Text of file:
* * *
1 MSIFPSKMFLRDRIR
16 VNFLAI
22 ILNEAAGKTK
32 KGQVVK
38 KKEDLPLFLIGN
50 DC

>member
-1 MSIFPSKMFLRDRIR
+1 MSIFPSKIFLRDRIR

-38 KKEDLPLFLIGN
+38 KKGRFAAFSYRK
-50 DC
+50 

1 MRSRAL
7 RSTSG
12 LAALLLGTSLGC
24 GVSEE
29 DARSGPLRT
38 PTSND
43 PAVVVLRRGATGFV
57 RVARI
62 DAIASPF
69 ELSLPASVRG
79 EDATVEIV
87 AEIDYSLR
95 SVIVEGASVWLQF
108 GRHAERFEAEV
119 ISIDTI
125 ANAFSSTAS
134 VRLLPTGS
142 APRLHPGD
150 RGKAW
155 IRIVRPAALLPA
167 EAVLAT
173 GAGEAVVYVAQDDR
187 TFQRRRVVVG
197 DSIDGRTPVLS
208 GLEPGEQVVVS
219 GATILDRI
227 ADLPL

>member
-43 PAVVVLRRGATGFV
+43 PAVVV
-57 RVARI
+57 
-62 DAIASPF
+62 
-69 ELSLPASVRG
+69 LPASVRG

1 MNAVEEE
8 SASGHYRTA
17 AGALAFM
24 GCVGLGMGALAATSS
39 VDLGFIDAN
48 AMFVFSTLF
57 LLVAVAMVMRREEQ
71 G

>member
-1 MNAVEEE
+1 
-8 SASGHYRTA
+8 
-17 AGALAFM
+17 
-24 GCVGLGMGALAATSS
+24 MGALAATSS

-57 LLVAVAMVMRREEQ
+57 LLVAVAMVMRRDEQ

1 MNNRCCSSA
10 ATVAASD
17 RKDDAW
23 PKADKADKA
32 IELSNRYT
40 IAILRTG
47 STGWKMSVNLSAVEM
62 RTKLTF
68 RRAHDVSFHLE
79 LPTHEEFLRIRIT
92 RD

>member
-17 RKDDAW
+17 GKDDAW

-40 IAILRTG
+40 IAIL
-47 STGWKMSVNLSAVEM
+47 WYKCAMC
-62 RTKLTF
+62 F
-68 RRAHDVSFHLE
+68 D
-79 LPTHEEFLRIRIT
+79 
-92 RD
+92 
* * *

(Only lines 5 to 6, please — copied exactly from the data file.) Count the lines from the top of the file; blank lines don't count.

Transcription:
38 KKEDLPLFLIGN
50 DC